The gaping hole in Iraq

Occupation has brought social collapse, Bloody Sunday shootings and the waking of a Shi'ite giant

Jonathan Freedland
Wednesday April 30, 2003

The Guardian

There are three ways you know the war in Iraq is meant to be over. First, George Bush is due to declare combat operations formally at an end this week. Second, Tony Blair has started talking about public services - domestic bread-and-butter - again. Third, Toyah's eating ants on I'm a Celebrity, Get Me Out of Here! Would they dare engage in such frivolity if British troops were still in action?

So the conflict must be over. Surely we are now in the "aftermath", that less spectacular phase of war confined to the inside pages and worthy foreign policy seminars. The rest of us can doubtless tune out, unwind after a stressful few months and get ready for summer.

Not so fast. President Bush may want to rush out his victory declaration, but there is still plenty of unfinished business from this war. For one thing, there is the irritating matter of the war's official cause: Iraq's weapons of mass destruction. Until they turn up, the nagging doubt will remain that both Bush and Blair talked up a threat to justify an unnecessary conflict. The damage Operation Iraqi Freedom has wrought to the US relationship with Europe goes on, too: just yesterday, the anti-war quartet of France, Germany, Belgium and Luxembourg announced a new European security and defence union, separate from Nato and pointedly excluding pro-war countries such as Britain. And the strategic reverberations of the second Gulf war are just beginning to be felt: now we learn that the US is to shift the bulk of its Gulf forces from Saudi Arabia to tiny Qatar. It surely can't be long before it decides the ideal location is newly won Iraq.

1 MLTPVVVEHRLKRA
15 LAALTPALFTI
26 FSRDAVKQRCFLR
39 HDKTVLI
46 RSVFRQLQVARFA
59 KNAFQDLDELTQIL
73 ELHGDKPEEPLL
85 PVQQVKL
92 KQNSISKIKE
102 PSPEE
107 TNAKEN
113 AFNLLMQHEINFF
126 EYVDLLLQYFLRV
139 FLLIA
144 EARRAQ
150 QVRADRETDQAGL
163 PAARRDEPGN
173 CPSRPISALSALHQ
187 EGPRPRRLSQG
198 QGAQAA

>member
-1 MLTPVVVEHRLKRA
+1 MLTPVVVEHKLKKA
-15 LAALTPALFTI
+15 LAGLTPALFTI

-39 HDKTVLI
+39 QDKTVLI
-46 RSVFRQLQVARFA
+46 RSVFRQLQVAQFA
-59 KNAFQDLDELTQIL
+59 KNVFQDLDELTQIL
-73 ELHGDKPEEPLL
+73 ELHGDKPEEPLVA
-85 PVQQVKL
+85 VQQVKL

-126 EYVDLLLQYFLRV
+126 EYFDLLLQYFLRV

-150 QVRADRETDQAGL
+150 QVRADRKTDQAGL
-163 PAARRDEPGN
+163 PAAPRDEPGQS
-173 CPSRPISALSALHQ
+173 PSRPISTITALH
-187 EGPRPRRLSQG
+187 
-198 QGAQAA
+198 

But you don't have to search so far into the future for evidence that this story is far from over. For its next and, in some ways, most dramatic chapter is being played out right now. It is the American occupation of Iraq that could prove even more fraught with danger than the war itself.

Officially, it's all plain sailing. "Every day, life in Iraq improves," a sunny Bush told a cheering Arab-American crowd in Michigan on Monday. But the reality on the ground is not quite so rosy.

While Bush was at his podium, US troops were firing into a crowd of demonstrators in the Iraqi town of Falluja, killing 13 of them. The Pentagon says the Americans were fired on first, but eyewitnesses insist the protesters were unarmed. Apparently they were trying to reclaim a local school that US forces had taken over.

Falluja is now at least the third Bloody Sunday-style incident in Iraq in as many weeks: twice at Mosul Americans also killed demonstrators said to be unarmed. Of course, there will be no Bloody Sunday-style outcry - after all, the victims were not US citizens - but this latest episode does suggest an alarming pattern. To put it at its mildest, America is shaping up to be a pretty inept occupier.

It's not just the military's knack for inflaming a tense situation into a deadly one. Nor is it the bumbling rhetorical efforts of pro-consul Jay Garner, who's good enough at serving up treacly, sub-Clinton platitudes - "let's do this for the children of Iraq" - but who has failed to get a basic grip on the country he is meant to run. Electricity is still out for most of the day, there is no police force to speak of, workers remain unpaid and disorder is widespread. The leitmotif of all this is, inevitably, Iraq's ransacked museums: a trove of antiquities denuded in what one archaeologist calls the greatest cultural disaster of the last 500 years.